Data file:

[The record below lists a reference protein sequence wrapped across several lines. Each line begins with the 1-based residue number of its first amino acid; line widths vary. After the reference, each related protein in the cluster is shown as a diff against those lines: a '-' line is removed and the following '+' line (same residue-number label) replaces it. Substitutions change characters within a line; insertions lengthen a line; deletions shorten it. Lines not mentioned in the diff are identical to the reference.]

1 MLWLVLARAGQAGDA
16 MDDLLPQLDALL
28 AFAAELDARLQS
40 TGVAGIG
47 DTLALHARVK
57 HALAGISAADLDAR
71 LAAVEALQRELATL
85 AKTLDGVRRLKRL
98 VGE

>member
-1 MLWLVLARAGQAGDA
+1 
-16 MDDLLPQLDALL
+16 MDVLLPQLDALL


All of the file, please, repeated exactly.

[The record below lists a reference protein sequence wrapped across several lines. Each line begins with the 1-based residue number of its first amino acid; line widths vary. After the reference, each related protein in the cluster is shown as a diff against those lines: a '-' line is removed and the following '+' line (same residue-number label) replaces it. Substitutions change characters within a line; insertions lengthen a line; deletions shorten it. Lines not mentioned in the diff are identical to the reference.]

1 MLWLVLARAGQAGDA
16 MDDLLPQLDALL
28 AFAAELDARLQS
40 TGVAGIG
47 DTLALHARVK
57 HALAGISAADLDAR
71 LAAVEALQRELATL
85 AKTLDGVRRLKRL
98 VGE

>member
-1 MLWLVLARAGQAGDA
+1 
-16 MDDLLPQLDALL
+16 MDVLLPQLDALL